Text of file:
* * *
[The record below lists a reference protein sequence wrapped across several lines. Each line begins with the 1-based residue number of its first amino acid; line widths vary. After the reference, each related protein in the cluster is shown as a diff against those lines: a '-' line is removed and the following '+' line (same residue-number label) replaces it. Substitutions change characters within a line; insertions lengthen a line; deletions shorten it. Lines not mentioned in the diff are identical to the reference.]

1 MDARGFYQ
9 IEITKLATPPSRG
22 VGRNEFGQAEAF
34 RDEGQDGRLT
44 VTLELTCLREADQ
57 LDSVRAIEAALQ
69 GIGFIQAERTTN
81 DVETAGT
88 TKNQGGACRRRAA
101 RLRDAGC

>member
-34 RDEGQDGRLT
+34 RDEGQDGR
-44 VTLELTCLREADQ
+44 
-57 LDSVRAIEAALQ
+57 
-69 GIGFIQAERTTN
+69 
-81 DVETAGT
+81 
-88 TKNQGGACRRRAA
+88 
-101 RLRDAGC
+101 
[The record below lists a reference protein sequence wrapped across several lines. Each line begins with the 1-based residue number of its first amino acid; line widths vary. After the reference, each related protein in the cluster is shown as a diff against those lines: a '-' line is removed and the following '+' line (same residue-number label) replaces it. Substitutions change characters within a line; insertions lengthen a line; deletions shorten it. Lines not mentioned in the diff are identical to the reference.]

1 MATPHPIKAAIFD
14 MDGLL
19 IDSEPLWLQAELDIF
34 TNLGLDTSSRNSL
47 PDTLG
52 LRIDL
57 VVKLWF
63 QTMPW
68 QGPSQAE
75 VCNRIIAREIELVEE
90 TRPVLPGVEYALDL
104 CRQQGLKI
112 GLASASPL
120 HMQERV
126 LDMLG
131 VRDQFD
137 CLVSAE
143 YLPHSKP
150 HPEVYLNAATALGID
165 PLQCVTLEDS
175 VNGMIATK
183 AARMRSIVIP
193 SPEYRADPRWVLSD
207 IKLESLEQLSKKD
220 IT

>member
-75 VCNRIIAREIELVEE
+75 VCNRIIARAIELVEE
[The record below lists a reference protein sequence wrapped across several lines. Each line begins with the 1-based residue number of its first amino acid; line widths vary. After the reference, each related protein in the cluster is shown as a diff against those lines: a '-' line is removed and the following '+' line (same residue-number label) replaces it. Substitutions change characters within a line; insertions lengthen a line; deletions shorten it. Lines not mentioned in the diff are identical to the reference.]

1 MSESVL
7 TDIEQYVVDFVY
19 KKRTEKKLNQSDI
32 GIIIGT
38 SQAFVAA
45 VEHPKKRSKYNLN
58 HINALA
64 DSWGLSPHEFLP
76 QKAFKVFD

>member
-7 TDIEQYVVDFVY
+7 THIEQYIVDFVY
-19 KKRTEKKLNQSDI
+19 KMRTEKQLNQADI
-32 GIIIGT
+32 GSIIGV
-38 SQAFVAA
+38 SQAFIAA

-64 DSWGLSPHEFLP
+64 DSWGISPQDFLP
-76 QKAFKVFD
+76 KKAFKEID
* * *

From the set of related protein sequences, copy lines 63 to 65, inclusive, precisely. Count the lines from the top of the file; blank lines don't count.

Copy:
58 HINALA
64 DSWGLSPHEFLP
76 QKAFKVFD